Closed Bug 1454346 Opened 2 years ago Closed 2 years ago

24.06% Resident Memory (linux64-qr) regression on push 2efe54944e8c (Fri Apr 13 2018)


(Firefox :: Untriaged, defect)

Not set



Firefox 61
Tracking Status
firefox-esr52 --- unaffected
firefox59 --- unaffected
firefox60 --- unaffected
firefox61 - fixed


(Reporter: igoldan, Assigned: aosmond)



(Keywords: perf, regression)

We have detected an awsy regression from push:

As author of one of the patches included in that push, we need your help to address this regression.


 24%  Resident Memory linux64-qr opt stylo     1,172,348,020.08 -> 1,454,359,173.67

You can find links to graphs and comparison views for each of the above tests at:

On the page above you can see an alert for each affected platform as well as a link to a graph showing the history of scores for this test. There is also a link to a treeherder page showing the jobs in a pushlog format.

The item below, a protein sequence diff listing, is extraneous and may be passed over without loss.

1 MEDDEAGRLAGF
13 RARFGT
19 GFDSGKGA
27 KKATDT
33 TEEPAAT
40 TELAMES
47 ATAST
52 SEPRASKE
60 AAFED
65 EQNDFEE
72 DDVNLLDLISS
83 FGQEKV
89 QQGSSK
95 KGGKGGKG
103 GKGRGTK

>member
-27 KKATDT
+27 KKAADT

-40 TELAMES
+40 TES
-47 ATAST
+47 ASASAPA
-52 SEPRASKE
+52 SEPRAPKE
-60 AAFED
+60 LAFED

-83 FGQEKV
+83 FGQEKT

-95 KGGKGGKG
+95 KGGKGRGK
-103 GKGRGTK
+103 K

To learn more about the regressing test(s), please see:
:aosmond This regressions happens only on the Linux x64 QR platform. Is this something we can fix or should we consider accepting it or maybe back it out?
Flags: needinfo?(aosmond)
When bug 1453801 relands, I will ensure this regression is avoided then.
Closed: 2 years ago
Flags: needinfo?(aosmond)
Resolution: --- → FIXED
Assignee: nobody → aosmond
Target Milestone: --- → Firefox 61
The relanding of the bug's 1453801 new implementation resolved the resident memory regression. As observed by aosmond, we got this regression instead.

== Change summary for alert #12873 (as of Mon, 23 Apr 2018 08:57:28 GMT) ==


 26%  Images linux64-qr opt stylo     5,346,245.37 -> 6,743,586.09


  8%  Resident Memory linux64-qr opt stylo     1,171,507,100.03 -> 1,079,530,212.23

For up to date results, see:
Yes. Unfortunately we'll have to accept the images increase -- if you compare it to linux64, they are now very similar, which is what I would expect. WebRender isn't doing anything special to reduce our rasterized image footprint as compared to non-WebRender. As it turns out, we were actually underreporting WebRender consumption due to bugs I resolved in bug 1453801.
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